“We intend to increase the number of Boeing planes to be purchased by MAS (Malaysian Airlines).  We are committed to 25 planes of the 737 MAX 10, plus eight 787 Dreamliners. And there is a strong probability - not possibility - that we will add 25 more 737 MAX 10 in the near future.

“So within five years, the deal will be worth beyond US$10 billion (S$13 billion).  That’s one.  We will also try to persuade AirAsia to purchase GE engines,” he said.

Mr Najib said Malaysia’s Employees Provident Fund, which already had close to US$7 billion in equities in the US, would invest an additional US$3-US$4 billion to support infrastructure development – a cornerstone of the Trump agenda. The sovereign fund Khazanah also planned to increase its investment in high tech companies, he added.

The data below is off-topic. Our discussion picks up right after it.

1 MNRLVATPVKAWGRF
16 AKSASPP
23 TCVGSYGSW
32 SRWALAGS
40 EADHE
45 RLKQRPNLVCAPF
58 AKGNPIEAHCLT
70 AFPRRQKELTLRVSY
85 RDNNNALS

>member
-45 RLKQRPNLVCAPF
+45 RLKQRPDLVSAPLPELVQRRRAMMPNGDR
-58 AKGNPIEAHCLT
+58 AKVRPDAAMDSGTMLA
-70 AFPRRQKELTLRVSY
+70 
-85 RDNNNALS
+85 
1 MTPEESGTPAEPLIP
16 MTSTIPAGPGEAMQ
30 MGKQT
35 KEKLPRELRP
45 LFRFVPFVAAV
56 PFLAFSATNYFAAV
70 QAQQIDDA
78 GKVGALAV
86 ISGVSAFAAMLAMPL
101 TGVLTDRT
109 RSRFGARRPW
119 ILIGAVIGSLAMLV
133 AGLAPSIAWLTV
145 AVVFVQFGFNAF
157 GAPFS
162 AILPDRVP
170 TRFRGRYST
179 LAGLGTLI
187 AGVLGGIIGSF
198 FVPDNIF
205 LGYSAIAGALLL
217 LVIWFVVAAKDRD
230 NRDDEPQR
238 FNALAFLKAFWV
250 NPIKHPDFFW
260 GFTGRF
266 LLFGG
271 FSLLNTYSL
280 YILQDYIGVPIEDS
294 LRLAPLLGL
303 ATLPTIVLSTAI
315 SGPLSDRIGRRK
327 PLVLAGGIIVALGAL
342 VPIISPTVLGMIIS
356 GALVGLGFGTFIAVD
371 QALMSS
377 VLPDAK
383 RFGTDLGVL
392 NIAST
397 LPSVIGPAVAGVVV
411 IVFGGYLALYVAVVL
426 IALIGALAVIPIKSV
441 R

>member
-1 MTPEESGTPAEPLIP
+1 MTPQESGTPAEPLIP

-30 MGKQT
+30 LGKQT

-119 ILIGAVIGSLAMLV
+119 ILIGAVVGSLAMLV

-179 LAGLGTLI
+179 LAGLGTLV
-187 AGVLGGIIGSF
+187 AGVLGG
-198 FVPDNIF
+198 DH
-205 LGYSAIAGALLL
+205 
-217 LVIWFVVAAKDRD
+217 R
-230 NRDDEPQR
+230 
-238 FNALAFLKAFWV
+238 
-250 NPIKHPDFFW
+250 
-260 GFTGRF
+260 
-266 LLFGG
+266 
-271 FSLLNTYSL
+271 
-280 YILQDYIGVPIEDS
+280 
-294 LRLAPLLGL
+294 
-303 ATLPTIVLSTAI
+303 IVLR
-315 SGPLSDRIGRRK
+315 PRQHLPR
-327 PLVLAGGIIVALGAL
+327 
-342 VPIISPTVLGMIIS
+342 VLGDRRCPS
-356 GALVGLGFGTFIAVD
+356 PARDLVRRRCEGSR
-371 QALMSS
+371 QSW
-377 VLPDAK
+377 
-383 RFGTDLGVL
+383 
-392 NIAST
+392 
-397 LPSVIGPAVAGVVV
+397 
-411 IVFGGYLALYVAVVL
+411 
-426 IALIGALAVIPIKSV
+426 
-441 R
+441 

On the security front, Mr Najib told Mr Trump: “We are committed to fight Daesh, ISIS, Al-Qaeda, Abu Sayyaf - you name it.  They are the enemy of the United States, they are also the enemy of Malaysia, and we will do our part to make sure that our part of the world is safe.

“The key to it is to support moderate and progressive Muslim regimes and governments around the world, because that is the true face of Islam; that is the authentic face of Islam,” he emphasised.  “The more you align with progressive and moderate regimes, the better it would be in terms of winning the hearts and minds of the Muslim world.”